Cutting Through Government Action in COVID-19: Reasonable or Arbitrary?
In March of 2020, governors across the United States implemented “lockdowns” to combat the COVID-19 pandemic, limiting the operation of many businesses in an attempt to slow the spread of the virus. Many of these measures have been relaxed or eliminated over the last year, but most states still have restrictions of some kind in place.
These restrictions have drawn criticism on both substantive and procedural grounds – is it reasonable to force many businesses to close (some permanently) rather than allow them to attempt to operate in a virus-safe manner? And, even if the restrictions are good policy, should governors have the power to enact them unilaterally without input from state legislatures?
On the flip side, many argue that despite their immediate economic costs, the lockdowns were necessary to stem the spread of a virus that has claimed more than 550,000 American lives. Additionally, many contend that governors are uniquely positioned to respond rapidly to the ever-changing landscape of a pandemic.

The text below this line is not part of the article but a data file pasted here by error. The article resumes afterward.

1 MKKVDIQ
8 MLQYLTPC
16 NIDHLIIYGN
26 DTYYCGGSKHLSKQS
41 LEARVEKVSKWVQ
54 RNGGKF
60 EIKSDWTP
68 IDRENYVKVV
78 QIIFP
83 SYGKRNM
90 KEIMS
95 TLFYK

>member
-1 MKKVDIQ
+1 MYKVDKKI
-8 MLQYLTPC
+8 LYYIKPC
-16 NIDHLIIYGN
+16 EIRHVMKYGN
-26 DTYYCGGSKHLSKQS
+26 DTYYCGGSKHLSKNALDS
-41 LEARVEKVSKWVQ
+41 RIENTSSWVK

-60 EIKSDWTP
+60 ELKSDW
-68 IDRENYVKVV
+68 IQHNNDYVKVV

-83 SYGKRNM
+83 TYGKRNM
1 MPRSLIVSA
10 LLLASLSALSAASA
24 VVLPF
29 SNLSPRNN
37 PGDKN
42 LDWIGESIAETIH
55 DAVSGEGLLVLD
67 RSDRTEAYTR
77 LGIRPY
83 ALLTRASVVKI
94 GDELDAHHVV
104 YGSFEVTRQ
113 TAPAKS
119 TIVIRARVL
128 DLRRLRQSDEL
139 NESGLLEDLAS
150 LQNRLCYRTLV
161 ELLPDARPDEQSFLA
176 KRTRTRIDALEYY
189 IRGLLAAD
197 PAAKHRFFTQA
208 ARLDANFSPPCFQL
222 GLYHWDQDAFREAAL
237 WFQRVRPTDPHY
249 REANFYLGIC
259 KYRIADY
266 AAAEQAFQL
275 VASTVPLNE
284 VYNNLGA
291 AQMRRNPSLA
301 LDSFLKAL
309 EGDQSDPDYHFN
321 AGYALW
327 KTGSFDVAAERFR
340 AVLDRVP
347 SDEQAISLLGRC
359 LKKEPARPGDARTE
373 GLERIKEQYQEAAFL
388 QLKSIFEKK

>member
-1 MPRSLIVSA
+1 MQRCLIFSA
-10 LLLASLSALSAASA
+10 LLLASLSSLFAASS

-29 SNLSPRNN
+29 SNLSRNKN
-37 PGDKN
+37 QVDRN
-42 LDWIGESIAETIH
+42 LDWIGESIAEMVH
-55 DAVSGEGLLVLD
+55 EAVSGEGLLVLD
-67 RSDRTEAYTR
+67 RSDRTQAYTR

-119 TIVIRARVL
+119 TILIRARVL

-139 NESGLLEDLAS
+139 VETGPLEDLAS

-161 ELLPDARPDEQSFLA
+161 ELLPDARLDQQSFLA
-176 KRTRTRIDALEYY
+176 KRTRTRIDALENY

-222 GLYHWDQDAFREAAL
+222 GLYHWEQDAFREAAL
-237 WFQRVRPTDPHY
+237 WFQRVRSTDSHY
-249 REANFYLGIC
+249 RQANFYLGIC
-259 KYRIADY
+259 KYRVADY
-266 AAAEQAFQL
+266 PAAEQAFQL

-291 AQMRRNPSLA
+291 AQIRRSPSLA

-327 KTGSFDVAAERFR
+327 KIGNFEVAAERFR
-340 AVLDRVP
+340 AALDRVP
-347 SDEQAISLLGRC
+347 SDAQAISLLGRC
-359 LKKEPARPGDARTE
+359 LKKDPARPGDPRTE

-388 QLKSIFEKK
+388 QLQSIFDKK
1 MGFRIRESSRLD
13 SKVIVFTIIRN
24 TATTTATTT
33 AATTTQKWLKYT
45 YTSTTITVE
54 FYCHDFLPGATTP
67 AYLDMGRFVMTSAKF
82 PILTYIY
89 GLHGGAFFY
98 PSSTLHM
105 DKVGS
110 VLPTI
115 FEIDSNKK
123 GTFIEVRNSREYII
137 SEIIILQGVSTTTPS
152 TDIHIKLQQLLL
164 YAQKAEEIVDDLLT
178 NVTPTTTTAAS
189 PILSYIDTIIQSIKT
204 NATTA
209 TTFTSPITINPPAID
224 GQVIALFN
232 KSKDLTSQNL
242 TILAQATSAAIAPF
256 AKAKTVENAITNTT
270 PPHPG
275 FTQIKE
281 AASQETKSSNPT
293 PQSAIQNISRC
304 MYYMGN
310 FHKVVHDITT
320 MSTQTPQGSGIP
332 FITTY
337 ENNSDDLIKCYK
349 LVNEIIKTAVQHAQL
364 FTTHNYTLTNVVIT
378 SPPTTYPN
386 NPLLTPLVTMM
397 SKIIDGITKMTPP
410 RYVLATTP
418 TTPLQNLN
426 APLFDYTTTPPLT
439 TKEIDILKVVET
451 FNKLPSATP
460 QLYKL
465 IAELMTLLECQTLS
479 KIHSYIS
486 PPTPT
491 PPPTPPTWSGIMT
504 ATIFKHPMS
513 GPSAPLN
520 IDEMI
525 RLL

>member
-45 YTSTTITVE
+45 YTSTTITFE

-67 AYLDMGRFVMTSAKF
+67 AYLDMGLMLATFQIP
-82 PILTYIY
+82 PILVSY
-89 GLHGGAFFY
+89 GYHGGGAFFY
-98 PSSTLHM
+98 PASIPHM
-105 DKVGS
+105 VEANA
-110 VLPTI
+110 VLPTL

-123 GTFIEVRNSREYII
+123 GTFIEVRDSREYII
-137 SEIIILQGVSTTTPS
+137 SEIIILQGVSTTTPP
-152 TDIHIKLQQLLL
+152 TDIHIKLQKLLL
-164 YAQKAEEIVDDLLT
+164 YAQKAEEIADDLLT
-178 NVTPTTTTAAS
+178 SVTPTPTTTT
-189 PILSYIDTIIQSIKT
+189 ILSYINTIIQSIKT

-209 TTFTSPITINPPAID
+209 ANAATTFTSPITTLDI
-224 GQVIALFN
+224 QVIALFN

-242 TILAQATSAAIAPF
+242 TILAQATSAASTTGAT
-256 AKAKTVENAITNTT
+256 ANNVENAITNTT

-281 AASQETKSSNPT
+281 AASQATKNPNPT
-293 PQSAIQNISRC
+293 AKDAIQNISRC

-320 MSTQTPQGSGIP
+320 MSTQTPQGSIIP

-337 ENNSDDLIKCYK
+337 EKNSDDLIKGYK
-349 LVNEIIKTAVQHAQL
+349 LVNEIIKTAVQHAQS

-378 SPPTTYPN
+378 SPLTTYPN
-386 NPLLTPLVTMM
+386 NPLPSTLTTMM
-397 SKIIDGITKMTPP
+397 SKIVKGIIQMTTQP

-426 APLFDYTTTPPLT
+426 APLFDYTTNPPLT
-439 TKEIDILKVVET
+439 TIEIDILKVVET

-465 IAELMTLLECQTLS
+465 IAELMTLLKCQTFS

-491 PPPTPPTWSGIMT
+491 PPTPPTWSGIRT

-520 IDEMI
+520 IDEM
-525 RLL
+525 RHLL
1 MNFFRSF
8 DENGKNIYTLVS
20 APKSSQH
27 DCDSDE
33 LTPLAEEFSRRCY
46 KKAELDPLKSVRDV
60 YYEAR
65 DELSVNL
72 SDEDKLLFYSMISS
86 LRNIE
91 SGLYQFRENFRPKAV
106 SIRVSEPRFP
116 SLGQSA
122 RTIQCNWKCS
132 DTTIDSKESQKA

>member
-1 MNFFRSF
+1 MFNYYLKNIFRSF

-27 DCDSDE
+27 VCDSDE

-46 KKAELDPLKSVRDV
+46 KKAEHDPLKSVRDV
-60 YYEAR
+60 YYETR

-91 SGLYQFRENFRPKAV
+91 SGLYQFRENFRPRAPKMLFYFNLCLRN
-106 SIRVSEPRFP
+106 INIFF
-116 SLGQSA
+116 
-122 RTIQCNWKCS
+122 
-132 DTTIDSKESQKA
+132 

In this Fourth Branch video, legal experts and business owners affected by the restrictions weigh in on the debate.
- “COVID-19 Economic Crisis: By State”
- “Ten facts about COVID-19 and the U.S. economy”
- “An Assessment of State Laws Providing Gubernatorial Authority to Remove Legal Barriers to Emergency Response“
- “State Lawmakers Defy Governors in a Covid-Era Battle for Power“
- “Experts Think The Economy Would Be Stronger If COVID-19 Lockdowns Had Been More Aggressive”
- “New Thinking on Covid Lockdowns: They’re Overly Blunt and Costly”
Senior Litigation Counsel
New Civil Liberties Alliance
Director, Capital Center for Law & Policy Justice and Anthony M. Kennedy Professor of Law
University of the Pacific